different when the event location is in a special part of the screen,
such as the mode line or a scroll bar.
If the location is in a scroll bar, then @var{buffer-pos} is the symbol
@code{vertical-scroll-bar} or @code{horizontal-scroll-bar}, and the pair
@code{(@var{x} . @var{y})} is replaced with a pair @code{(@var{portion}
. @var{whole})}, where @var{portion} is the distance of the click from
the top or left end of the scroll bar, and @var{whole} is the length of
the entire scroll bar.
If the position is on a mode line, the vertical line separating
@var{window} from its neighbor to the right, or in a marginal area,
then @var{buffer-pos} is the symbol @code{mode-line},
@code{header-line}, @code{vertical-line}, @code{left-margin}, or
@code{right-margin}. For the mode line, @var{y} does not have
meaningful data. For the vertical line, @var{x} does not have
meaningful data.
For mouse clicks on a scroll-bar, @var{position} has this form:
@example
(@var{window} @var{area} (@var{portion} . @var{whole}) @var{timestamp} @var{part})
@end example
@table @asis
@item @var{window}
This is the window whose scroll-bar was clicked on.
@item @var{area}
This is the scroll bar where the click occurred. It is one of the
symbols @code{vertical-scroll-bar} or @code{horizontal-scroll-bar}.
@item @var{portion}
This is the distance of the click from the top or left end of
the scroll bar.
@item @var{whole}
This is the length of the entire scroll bar.
@item @var{timestamp}
This is the time at which the event occurred, in milliseconds.
@item @var{part}
This is the part of the scroll-bar which was clicked on. It is one
of the symbols @code{above-handle}, @code{handle}, @code{below-handle},
@code{up}, @code{down}, @code{top}, @code{bottom}, and @code{end-scroll}.
@end table
In one special case, @var{buffer-pos} is a list containing a symbol (one
of the symbols listed above) instead of just the symbol. This happens
......@@ -1629,7 +1659,7 @@ a mouse button or motion event.
mouse-button event, as a list of this form:
@example
(@var{window} @var{buffer-position} (@var{x} . @var{y}) @var{timestamp})
(@var{window} @var{pos-or-area} (@var{x} . @var{y}) @var{timestamp} @var{object} @var{text-pos} (@var{col} . @var{row}))
@end example
@defun event-start event
......@@ -1650,15 +1680,29 @@ position such events have.
@end defun
@cindex mouse position list, accessing
These five functions take a position list as described above, and
These seven functions take a position list as described above, and
return various parts of it.
@defun posn-window position
Return the window that @var{position} is in.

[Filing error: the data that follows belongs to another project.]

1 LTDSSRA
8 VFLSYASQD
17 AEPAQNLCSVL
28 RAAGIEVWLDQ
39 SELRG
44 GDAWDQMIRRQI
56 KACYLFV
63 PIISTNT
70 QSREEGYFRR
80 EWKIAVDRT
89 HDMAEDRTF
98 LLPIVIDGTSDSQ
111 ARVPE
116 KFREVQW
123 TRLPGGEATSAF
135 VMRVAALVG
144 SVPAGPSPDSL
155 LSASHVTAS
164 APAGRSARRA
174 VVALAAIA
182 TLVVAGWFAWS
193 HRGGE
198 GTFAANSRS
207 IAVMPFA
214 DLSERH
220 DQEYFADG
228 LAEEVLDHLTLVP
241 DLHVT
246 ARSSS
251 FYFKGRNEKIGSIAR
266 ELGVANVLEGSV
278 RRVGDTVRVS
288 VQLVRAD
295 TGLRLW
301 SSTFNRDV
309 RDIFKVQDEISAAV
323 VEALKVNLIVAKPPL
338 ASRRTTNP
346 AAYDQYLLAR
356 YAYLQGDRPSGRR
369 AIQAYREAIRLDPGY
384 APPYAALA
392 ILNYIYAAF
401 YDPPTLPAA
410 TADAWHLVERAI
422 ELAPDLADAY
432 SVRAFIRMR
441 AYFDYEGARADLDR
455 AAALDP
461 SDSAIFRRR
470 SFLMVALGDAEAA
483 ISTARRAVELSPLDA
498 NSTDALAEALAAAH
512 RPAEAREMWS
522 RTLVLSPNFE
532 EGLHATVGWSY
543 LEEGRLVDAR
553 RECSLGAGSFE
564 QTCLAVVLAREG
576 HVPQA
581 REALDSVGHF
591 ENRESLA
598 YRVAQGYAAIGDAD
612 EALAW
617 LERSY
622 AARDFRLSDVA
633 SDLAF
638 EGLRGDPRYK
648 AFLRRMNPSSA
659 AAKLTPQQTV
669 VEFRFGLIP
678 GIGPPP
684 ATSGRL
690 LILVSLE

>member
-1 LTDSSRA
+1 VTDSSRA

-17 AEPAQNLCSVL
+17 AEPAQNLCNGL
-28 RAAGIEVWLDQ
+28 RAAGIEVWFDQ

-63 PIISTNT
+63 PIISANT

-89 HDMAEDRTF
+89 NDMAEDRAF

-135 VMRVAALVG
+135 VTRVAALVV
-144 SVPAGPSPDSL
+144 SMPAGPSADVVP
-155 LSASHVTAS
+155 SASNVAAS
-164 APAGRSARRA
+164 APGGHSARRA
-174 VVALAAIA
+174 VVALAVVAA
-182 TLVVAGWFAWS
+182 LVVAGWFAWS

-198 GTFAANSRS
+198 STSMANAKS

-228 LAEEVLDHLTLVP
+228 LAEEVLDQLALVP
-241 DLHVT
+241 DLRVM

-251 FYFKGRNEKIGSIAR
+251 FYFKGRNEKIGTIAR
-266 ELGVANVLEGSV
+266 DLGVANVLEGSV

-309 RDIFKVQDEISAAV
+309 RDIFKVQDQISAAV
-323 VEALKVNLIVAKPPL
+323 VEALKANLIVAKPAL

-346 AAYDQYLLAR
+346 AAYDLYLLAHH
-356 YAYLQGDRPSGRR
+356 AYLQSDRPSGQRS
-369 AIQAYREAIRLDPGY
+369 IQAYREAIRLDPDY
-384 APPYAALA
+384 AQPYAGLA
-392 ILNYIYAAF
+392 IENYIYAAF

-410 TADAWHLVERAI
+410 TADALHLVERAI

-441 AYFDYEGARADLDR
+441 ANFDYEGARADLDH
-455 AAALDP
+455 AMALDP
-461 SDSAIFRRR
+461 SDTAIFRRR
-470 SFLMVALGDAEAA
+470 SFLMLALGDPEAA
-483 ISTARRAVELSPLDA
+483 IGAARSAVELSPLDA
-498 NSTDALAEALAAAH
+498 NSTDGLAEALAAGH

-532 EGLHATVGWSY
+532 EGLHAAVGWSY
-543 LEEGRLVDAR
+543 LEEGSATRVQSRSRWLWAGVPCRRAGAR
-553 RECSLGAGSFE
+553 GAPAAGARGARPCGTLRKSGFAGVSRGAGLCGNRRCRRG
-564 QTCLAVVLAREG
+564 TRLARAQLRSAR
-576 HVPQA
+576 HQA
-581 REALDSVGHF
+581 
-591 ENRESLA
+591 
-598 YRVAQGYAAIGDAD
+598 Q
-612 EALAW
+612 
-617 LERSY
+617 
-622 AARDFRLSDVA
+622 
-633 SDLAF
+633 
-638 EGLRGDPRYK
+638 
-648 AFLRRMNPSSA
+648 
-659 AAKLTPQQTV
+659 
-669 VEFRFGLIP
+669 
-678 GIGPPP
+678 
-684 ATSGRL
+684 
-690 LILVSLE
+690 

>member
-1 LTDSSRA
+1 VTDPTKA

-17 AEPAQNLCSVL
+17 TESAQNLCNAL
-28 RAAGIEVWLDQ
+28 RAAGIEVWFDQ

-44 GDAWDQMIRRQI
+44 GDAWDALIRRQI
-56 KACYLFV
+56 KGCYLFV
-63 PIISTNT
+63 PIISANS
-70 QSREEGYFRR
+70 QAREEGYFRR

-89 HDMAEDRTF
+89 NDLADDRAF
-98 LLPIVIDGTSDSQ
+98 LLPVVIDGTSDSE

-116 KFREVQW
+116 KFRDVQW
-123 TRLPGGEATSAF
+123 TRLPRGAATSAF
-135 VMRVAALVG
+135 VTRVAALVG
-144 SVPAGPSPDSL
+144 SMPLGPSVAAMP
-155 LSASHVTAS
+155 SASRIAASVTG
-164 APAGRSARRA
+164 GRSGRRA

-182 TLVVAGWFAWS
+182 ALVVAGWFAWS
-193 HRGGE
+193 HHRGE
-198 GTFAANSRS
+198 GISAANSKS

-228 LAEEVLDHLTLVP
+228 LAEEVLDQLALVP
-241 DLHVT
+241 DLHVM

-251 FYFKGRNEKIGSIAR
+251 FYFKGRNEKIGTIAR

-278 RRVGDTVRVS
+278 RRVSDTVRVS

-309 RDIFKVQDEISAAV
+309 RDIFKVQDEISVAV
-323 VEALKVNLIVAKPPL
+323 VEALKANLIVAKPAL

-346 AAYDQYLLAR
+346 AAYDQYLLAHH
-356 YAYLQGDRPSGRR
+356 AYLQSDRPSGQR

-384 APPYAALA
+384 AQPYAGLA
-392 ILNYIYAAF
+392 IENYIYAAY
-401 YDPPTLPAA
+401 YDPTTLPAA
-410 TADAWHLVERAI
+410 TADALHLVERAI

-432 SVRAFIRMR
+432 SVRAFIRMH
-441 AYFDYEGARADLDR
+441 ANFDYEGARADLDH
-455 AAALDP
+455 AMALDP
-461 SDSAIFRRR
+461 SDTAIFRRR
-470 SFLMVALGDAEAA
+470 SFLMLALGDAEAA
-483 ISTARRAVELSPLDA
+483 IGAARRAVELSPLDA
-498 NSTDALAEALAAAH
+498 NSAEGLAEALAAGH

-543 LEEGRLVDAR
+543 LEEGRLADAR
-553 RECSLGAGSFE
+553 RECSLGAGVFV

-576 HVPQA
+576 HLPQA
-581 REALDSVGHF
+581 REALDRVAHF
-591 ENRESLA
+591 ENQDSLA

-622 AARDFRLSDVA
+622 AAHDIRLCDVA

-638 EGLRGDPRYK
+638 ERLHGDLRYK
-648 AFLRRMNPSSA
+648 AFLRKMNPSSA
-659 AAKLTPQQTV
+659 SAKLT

@end defun
@defun posn-area position
Return the window area recorded in @var{position}. It returns nil
when the event occurred in the text area of the window; otherwise, it
is a symbol identifying the area in which the the event occurred.
@end defun
@defun posn-point position
Return the buffer position in @var{position}. This is an integer.
Return the buffer position in @var{position}. When the event occurred
in the text area of the window, in a marginal area, or on a fringe,
this is an integer specifying a buffer position. Otherwise, the value
is undefined.
@end defun
@defun posn-timestamp
Return the timestamp in @var{position}. This is the time at which the
event occurred, in milliseconds.
@end defun
@defun posn-x-y position
......@@ -1667,9 +1711,18 @@ cell @code{(@var{x} . @var{y})}.
@end defun
@defun posn-col-row position
Return the row and column (in units of characters) of @var{position}, as
a cons cell @code{(@var{col} . @var{row})}. These are computed from the
@var{x} and @var{y} values actually found in @var{position}.
Return the row and column (in units of frame default characters) of
@var{position}, as a cons cell @code{(@var{col} . @var{row})}. These
are computed from the @var{x} and @var{y} values actually found in
@var{position}.
@end defun
@defun posn-actual-col-row position
Return the actual row and column in @var{position}, as a cons cell
@code{(@var{col} . @var{row})}. The values are the actual row number
in the window, and the actual character number in that row. Return
nil if @var{position} does not include the actual positions; in that
case, @code{posn-col-row} can be used to get approximate values.
@end defun
@cindex mouse event, timestamp
......